It’s just seed cone I picked up walking the dog but it became an exercise in creativity and problem solving.
To start with I just wanted a clean simple image with limited sharpness, I used an A4 sketchpad as a background and an improvised light source using a big window with a diffuser blind plus an iPhone box that was laying around as a reflector to fill the shadows. My 30 year old Calcuflash incident meter read f4 at 1/60, 400 ISO so I went with that. It’s not too shabby.
All up that was ten minutes effort but then I reworked the setup to get a sharper image. I could have gone with a longer exposure and smaller aperture but did not want to dig the tripod out so instead I went for flash. Using a ring flash diffuser I was able to use f11 at 1/160 sec, 400 ISO to get this;
The sharpness is there but working so closely (within a hand width of the subject) the light is not getting to the top of the subject and a lot of detail is getting lost. The paper is also over exposed in the top left corner.
The ring flash diffuser is a recent eBay purchase best described as a cross between a donut, a folding soft-box light modifier and a small drum. It cost somewhere between 20-30 dollars and for that you get a small soft-box that is really portable.
Solving this required a simple compromise using both the daylight and flash. Here is the result using f11 1/125 sec, 400 ISO. I also got a little further back to allow the ring flash to do it’s job better. The result is sharper and more evenly exposed. The only catch is the colour balance, which will always be an issue as the colour temp of daylight changes through the day.
Finally, for completeness I got the tripod out of hiding and did this at f20 1/4 sec, 400 ISO
Here is the set used.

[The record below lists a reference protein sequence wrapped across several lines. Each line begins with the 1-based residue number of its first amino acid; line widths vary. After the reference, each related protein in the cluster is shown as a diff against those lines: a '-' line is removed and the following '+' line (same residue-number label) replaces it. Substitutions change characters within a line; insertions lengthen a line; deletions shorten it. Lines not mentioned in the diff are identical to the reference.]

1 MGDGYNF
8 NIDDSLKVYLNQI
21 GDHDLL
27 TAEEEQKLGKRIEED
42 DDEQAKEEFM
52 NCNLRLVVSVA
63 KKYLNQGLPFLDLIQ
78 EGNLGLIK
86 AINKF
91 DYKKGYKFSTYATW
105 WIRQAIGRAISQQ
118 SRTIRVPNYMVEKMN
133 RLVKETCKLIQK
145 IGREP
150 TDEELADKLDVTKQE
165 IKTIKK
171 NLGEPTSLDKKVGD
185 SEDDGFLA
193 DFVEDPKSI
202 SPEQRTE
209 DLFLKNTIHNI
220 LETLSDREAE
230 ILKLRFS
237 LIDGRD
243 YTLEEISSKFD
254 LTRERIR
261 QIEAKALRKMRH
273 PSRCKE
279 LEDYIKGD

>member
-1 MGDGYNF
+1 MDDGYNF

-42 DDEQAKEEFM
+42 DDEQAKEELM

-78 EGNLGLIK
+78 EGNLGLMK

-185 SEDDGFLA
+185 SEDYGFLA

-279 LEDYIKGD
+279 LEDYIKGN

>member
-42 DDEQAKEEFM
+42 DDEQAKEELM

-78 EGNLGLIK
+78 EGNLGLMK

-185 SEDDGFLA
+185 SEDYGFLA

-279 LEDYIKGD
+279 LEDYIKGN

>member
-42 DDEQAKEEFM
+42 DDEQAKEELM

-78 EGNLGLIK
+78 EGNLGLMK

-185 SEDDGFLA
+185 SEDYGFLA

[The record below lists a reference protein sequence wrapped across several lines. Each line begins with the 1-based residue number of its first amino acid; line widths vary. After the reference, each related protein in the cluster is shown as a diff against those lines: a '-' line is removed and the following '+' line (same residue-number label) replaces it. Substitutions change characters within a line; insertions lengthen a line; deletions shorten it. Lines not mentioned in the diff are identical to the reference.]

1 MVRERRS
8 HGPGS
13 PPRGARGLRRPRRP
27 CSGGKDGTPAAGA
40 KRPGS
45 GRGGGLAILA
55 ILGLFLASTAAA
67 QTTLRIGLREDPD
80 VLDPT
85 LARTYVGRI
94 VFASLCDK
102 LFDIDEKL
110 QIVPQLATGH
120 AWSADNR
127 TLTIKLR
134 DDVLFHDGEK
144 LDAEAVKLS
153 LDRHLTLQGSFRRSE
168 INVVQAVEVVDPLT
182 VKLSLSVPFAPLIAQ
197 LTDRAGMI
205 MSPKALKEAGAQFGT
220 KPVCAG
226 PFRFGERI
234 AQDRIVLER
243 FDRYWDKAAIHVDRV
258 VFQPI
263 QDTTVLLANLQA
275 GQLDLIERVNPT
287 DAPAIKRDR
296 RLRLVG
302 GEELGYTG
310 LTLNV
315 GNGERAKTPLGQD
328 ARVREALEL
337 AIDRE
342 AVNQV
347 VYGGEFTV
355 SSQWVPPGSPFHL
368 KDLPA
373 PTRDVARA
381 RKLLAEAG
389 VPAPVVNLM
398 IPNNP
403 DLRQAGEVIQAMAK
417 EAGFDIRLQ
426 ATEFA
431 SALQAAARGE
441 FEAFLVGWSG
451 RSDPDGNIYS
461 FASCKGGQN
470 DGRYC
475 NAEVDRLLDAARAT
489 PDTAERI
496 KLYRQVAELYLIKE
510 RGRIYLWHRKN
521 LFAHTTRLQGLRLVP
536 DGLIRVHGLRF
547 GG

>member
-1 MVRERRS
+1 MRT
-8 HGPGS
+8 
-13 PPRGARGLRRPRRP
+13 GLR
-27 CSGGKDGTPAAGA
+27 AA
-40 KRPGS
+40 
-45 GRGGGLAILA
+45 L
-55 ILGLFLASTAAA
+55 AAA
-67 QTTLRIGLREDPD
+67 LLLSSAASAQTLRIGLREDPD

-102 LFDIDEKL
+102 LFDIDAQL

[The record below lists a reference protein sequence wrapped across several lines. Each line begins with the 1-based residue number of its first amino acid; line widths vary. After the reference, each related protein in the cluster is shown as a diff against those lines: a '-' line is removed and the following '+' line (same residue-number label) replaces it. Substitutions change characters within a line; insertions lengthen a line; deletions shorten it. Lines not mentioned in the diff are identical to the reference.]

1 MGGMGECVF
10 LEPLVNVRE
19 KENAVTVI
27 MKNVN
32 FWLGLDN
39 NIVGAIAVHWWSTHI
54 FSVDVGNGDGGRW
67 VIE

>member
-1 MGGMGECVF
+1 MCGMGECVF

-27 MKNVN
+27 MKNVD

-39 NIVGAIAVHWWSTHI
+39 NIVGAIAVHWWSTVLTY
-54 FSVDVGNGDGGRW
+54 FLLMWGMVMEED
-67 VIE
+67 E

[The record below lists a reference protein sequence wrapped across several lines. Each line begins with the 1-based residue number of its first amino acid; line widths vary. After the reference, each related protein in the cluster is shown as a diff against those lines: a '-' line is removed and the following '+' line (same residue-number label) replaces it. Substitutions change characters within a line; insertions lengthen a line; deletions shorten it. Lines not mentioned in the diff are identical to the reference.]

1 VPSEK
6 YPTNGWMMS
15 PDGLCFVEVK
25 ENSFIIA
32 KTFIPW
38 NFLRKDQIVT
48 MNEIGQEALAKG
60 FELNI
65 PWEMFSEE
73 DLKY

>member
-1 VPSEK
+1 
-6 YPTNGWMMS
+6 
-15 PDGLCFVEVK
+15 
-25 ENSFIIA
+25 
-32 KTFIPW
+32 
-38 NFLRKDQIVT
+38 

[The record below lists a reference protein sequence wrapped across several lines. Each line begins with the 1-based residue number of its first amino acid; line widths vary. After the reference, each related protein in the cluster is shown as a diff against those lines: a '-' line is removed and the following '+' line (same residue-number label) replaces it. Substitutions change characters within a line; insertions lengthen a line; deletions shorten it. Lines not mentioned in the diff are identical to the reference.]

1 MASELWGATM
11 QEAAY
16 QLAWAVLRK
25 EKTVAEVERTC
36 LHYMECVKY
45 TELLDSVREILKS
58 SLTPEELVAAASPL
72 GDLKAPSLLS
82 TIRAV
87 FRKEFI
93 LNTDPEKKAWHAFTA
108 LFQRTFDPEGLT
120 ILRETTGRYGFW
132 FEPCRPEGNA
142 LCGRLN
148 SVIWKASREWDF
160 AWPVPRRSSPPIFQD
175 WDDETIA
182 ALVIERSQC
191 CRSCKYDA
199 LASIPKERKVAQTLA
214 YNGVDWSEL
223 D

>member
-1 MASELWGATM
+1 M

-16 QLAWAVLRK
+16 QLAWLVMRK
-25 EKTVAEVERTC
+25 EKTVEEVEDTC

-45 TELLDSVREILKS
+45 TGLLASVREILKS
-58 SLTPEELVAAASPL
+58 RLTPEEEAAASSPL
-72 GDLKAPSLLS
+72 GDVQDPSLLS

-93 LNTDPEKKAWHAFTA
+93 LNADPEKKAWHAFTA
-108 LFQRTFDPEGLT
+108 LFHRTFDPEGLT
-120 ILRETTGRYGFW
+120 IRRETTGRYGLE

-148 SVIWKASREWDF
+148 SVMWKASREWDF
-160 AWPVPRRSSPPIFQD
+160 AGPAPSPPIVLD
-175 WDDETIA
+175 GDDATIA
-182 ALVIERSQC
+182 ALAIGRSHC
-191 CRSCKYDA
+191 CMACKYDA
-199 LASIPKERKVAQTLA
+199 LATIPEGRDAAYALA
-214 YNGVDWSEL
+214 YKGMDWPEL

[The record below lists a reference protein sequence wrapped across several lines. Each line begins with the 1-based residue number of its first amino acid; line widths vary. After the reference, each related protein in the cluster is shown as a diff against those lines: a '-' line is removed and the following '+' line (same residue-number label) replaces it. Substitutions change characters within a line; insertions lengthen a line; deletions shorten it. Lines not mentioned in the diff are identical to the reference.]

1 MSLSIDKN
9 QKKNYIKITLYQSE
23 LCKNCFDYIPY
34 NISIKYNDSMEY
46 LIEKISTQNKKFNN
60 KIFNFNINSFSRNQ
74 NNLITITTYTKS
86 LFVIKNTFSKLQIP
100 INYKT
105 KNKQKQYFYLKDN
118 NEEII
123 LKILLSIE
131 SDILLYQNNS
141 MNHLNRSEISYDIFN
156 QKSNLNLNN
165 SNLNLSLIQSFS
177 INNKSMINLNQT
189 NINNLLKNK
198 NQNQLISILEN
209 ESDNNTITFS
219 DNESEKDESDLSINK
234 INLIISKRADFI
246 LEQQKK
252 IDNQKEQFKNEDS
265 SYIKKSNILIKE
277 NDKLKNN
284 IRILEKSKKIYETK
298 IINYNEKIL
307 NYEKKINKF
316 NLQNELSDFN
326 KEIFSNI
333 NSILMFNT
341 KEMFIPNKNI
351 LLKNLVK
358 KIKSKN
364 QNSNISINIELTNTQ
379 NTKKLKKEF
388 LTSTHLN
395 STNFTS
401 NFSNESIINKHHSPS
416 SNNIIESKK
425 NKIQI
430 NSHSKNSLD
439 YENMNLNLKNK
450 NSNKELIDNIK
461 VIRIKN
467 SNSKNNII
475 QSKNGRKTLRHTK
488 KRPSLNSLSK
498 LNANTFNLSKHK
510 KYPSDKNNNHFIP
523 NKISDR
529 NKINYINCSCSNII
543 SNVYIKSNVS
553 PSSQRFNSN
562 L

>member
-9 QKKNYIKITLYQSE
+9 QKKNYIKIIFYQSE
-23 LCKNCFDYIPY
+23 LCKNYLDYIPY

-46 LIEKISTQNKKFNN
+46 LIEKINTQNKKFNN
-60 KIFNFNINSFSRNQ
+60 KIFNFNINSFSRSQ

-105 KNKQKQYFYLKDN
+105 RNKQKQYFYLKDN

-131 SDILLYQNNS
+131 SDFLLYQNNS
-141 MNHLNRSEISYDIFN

A chance encounter hanging out the washing. Classic rule of thirds composition because it worked.
Important tips when photographing flowers if there is the slightest breeze…
Don’t do it!
Okay, sometimes that isn’t a choice so you can improve your chances with this advice.
- Try and secure the stem to save reframing the image every few seconds.
- Assume your depth of field is insufficient and increase it by at least two stops, especially as you get within an arm’s length of your subject. f5.6 won’t deliver the sharpness that f16 will at that distance.
- Keep your shutter speed high to avoid blur. More wind equals higher shutter speed.
- Assuming you do steps 2 and 3, raising the ISO on your camera is the only way to have both.
- Never assume the focal point you chose will be what you end up with. Try and wait for the breeze to back off then press the shutter button.
Here is the same plant on a calmer day…
A lot of the images on this blog are from my phone. While it has not replaced my DSLR it has become my everyday carry but it does have limitations when it comes to lenses. When I saw this article on Boing Boing for a cheap set of clip on lenses it got me thinking about whether or not it was worth the trouble. Looking over to my left I noticed a similar but larger set of accessory lenses from one of my oldest digital cameras a Kodak DX3900 that I no longer use but have held onto since 2003.
I figured these lenses were probably slightly better quality but I lacked a way to attach them. That said, I figured I could try freelensing using my phone instead of risking getting the sensor on my DSLR covered in dust. This way I could have some fun until I worked out how to attach them or gave in and a bought a cheap clip on set.
Enter my trusty studio assistant Edwood. A simple two light setup on my desk resulted in these images.
This was a quick and dirty test of different combinations. I tried stacking the macro lenses onto the wide and tele but had difficulty focussing. The macro was probably the standout for me but overall the lenses are too big to freehold and really impractical for use outdoors. The results are also a little soft but I could probably improve on that if had more control over aperture.
I’m now sold on the idea of getting some add-on lenses though and having something universal rather than for a specific phone makes sense. I would also like to see if there are telephoto options so I think I will see what else is out there.